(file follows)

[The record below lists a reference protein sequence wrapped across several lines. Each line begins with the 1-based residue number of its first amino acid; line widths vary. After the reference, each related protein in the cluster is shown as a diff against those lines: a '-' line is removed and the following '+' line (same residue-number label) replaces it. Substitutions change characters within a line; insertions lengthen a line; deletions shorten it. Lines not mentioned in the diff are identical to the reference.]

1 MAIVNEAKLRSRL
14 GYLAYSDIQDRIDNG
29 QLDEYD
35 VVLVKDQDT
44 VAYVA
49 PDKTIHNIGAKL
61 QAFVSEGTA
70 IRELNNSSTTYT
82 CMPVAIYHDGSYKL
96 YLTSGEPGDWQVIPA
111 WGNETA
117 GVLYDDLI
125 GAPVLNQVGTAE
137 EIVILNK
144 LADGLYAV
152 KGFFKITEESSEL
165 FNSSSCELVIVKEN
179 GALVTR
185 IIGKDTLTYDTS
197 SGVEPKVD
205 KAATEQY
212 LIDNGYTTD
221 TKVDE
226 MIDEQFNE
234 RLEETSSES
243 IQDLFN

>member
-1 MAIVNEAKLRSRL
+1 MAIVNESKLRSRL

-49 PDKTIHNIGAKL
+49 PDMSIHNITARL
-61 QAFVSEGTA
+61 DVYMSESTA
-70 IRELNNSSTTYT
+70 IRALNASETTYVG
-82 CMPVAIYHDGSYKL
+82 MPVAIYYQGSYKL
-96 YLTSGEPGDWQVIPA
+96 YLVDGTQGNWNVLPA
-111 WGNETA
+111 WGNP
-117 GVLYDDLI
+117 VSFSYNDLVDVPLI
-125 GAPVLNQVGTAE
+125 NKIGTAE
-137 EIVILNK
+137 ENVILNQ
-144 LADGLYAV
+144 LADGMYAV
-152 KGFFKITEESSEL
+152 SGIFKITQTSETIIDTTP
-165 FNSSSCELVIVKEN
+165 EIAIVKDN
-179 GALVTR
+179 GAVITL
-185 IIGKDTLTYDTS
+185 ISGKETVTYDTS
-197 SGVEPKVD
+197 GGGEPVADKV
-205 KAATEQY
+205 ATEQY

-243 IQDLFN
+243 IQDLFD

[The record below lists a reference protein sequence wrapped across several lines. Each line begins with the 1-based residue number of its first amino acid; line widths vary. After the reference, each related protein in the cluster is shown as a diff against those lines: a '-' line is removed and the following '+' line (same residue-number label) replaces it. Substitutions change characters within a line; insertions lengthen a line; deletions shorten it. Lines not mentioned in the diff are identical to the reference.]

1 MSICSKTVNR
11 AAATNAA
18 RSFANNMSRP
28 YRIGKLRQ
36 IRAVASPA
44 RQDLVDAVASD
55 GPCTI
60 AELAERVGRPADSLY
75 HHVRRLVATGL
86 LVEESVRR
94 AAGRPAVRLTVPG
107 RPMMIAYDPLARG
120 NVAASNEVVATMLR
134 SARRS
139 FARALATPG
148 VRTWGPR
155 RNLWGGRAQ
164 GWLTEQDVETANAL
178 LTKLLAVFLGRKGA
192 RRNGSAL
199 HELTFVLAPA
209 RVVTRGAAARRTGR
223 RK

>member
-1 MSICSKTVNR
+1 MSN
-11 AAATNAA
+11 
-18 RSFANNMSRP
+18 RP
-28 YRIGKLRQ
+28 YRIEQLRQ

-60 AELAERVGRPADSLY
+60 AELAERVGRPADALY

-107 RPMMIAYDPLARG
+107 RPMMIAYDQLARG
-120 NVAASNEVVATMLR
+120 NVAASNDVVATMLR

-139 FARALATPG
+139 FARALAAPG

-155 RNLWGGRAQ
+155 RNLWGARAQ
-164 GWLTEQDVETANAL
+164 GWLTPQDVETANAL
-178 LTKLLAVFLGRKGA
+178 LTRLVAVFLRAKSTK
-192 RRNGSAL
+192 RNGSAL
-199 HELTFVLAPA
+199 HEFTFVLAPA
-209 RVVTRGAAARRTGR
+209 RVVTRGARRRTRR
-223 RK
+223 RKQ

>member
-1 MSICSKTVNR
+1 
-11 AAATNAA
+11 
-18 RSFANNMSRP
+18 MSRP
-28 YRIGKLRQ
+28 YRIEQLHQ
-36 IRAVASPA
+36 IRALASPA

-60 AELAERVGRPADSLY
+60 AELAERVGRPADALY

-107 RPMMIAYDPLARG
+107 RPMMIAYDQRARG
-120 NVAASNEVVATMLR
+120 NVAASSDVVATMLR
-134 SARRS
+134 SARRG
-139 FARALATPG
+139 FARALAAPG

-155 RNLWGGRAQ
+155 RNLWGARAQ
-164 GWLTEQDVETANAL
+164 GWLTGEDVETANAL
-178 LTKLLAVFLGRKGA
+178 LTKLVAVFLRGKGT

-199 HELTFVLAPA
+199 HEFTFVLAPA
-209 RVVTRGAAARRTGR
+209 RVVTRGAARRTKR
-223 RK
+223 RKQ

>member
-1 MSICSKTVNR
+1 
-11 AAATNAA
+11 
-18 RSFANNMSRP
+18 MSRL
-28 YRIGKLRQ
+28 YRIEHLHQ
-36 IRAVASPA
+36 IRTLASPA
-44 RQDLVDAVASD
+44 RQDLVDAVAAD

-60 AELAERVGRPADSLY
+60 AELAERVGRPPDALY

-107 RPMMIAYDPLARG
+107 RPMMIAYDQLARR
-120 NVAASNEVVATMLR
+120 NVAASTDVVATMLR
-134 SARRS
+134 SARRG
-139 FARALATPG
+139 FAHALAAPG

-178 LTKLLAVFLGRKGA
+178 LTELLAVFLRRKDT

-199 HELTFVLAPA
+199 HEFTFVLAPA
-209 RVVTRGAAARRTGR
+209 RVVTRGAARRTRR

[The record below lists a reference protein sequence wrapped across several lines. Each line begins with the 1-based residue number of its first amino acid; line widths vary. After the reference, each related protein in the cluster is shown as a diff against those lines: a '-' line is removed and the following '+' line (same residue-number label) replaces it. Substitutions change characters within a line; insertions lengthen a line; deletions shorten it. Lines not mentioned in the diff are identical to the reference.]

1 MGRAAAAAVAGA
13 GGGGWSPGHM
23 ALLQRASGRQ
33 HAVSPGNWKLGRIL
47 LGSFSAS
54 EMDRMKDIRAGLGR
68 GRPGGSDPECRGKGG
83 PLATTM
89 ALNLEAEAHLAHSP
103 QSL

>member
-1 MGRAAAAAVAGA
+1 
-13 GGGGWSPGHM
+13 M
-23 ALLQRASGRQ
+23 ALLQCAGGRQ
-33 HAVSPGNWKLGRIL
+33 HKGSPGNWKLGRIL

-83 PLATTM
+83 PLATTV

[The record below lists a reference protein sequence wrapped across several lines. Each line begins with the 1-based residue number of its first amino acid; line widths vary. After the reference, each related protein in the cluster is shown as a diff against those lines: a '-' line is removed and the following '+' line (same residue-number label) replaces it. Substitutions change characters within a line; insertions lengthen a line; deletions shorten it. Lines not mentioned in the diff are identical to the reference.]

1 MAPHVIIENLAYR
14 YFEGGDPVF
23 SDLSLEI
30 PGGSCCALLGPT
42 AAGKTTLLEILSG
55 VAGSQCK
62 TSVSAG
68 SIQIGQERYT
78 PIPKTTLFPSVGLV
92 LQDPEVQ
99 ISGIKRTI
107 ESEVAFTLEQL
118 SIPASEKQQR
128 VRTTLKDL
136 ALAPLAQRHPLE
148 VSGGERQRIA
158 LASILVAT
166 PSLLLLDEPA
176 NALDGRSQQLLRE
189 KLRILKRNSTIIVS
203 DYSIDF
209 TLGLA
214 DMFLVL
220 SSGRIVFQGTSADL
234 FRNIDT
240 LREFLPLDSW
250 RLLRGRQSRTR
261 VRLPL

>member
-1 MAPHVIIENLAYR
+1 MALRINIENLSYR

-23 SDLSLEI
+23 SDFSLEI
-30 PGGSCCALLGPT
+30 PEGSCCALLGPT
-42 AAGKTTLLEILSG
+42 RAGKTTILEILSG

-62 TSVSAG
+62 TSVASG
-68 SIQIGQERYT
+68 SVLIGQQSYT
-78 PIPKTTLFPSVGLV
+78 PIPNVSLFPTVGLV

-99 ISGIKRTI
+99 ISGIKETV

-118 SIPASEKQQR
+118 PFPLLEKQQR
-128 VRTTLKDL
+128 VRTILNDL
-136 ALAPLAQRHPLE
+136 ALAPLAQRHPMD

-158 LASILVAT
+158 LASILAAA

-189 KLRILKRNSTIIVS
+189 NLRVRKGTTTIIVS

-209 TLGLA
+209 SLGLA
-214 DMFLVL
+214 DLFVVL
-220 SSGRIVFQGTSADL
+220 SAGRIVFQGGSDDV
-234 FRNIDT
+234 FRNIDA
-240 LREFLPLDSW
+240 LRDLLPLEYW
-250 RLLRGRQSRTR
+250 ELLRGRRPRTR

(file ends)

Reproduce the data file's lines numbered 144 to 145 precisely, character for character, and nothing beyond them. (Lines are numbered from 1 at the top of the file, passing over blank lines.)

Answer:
+164 GWLTGEDVETANAL
-178 LTKLLAVFLGRKGA